"In *our* culture trad Christianity is counter-cultural"
Fair enough, Christopher, so how does a Londoner who for the most par espouses the conservative values of the ruling elite justify saying he is countercultural? Again, no anger here, or even challenge, I am really interested in how this can be. I will, unfortunately, be out of computer contact for the next few days, and by the time I get back, the discussion will likely have moved on. I look forward to taking thisnup at another time.

Posted by Ford Elms at Thursday, 25 January 2007 at 6:12pm GMT

'The conservative values of the ruling elite'?
Pardon me while I choke on my cornflakes. Who rules this country? The politicians, who worship not truth but popularity - their bottom line is electability. Their principles are miraculously compromised by concern for promotion, party unity, party whips and 'image'.
They in turn are ruled by the media who are well-informed about very few matters and will compromise truth for the sake of publicity, money and sensation.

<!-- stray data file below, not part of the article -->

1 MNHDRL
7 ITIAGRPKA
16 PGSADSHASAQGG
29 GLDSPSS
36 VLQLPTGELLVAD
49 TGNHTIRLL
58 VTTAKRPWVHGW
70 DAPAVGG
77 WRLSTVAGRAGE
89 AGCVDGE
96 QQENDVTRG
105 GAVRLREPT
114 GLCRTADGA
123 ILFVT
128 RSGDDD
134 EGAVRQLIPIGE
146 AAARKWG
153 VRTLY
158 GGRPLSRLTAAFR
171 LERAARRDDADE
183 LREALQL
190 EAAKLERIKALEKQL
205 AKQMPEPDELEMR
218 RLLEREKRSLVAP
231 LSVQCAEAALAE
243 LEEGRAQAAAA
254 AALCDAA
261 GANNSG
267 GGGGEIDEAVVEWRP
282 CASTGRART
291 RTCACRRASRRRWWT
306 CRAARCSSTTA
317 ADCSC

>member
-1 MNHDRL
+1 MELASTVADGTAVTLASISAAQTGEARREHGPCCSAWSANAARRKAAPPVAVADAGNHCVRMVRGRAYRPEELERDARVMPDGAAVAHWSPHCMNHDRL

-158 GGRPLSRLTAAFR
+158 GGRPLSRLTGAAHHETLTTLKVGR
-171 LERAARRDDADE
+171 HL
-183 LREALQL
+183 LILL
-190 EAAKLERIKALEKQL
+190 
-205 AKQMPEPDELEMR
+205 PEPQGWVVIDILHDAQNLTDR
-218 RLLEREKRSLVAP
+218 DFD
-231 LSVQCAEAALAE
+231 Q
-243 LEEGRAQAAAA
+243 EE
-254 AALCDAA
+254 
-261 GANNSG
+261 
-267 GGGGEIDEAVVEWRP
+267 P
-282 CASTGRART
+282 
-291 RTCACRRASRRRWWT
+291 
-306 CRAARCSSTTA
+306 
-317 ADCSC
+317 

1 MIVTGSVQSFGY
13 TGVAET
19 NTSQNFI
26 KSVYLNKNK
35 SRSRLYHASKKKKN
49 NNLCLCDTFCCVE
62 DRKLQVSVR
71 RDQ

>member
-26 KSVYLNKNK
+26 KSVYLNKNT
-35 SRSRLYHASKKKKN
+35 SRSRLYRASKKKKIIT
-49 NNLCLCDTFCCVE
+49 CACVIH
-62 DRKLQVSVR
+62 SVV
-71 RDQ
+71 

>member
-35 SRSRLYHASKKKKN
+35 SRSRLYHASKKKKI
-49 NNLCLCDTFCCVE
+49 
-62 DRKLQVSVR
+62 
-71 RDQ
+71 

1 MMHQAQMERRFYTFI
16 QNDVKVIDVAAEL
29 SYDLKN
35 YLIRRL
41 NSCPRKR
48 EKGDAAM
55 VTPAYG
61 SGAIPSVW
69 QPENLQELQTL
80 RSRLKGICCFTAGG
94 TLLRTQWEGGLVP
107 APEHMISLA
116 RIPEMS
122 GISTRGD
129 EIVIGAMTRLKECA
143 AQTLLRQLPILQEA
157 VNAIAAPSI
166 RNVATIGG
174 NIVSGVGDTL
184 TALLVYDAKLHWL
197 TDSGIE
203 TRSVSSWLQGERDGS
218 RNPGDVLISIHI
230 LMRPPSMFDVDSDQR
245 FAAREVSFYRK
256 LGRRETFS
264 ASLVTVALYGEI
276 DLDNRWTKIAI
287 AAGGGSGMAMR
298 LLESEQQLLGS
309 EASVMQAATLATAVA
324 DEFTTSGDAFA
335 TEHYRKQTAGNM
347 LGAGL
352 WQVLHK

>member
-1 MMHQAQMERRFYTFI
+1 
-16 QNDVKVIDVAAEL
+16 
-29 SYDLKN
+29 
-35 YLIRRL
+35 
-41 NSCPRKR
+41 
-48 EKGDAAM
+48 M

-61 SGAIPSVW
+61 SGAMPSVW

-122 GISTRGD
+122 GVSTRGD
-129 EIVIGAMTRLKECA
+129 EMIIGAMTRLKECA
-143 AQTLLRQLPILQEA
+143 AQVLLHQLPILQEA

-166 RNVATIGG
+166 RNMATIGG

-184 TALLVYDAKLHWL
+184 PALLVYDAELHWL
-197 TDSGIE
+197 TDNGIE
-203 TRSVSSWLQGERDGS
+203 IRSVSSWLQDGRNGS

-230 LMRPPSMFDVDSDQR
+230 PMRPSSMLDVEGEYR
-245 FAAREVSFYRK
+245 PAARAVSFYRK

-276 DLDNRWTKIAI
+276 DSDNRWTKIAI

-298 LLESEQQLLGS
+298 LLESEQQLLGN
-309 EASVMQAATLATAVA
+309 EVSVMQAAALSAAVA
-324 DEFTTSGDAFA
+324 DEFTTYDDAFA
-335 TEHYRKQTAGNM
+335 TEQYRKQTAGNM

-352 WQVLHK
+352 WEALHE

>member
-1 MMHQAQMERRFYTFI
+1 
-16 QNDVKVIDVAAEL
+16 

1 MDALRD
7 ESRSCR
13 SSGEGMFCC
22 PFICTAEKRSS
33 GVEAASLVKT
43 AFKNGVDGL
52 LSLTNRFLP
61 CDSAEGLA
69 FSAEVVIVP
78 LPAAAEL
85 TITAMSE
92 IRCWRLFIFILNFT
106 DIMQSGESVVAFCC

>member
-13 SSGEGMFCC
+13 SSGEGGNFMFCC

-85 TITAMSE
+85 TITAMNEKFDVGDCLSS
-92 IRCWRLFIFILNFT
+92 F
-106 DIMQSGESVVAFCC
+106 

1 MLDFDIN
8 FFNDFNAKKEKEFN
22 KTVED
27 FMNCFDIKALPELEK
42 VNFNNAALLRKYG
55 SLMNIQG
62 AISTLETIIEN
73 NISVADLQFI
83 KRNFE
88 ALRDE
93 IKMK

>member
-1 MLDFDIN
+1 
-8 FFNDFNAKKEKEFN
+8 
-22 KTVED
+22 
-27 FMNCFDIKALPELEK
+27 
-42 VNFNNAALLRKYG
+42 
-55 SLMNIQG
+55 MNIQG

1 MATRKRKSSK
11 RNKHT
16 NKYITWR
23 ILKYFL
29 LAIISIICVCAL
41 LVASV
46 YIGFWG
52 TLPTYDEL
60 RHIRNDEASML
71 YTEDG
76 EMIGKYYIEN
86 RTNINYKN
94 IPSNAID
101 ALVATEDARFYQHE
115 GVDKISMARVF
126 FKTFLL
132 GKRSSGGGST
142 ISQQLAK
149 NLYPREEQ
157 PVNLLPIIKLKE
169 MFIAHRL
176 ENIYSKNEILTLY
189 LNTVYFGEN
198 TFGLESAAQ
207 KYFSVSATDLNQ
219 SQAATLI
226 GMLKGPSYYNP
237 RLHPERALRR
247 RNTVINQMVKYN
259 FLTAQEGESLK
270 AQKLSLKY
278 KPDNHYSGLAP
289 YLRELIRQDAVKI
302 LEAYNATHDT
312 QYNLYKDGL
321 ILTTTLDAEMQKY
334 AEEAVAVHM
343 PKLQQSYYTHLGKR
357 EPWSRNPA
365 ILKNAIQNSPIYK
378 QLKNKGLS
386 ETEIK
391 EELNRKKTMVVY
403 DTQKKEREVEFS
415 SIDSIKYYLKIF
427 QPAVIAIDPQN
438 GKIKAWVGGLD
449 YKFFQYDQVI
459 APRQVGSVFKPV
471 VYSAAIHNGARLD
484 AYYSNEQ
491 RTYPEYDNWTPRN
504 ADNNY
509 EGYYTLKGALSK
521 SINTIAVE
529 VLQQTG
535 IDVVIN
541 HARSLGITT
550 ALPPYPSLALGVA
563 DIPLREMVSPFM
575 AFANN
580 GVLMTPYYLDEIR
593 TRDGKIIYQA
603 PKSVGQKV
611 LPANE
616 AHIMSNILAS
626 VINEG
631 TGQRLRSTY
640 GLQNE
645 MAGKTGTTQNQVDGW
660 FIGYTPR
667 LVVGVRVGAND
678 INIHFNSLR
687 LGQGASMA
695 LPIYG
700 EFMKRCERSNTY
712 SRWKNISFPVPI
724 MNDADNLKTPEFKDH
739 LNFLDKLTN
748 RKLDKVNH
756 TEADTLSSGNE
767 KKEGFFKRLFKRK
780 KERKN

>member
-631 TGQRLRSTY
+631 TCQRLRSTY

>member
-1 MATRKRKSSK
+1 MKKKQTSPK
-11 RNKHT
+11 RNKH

Who then are the conservative ruling elite? Having said that, the cons are the one party I have never voted for. I guess I am too much of an egalitarian concerned for the little people who are too often pushed around by those in power. Might ain't right, and that is what a lot of this very debate is centred on.

Posted by Christopher Shell at Friday, 26 January 2007 at 12:44pm GMT
Post a comment









Remember personal info?






Please note that comments are limited to 400 words. Comments that are longer than 400 words will not be approved.

Cookies are used to remember your personal information between visits to the site. This information is stored on your computer and used to refill the text boxes on your next visit. Any cookie is deleted if you select 'No'. By ticking 'Yes' you agree to this use of a cookie by this site. No third-party cookies are used, and cookies are not used for analytical, advertising, or other purposes.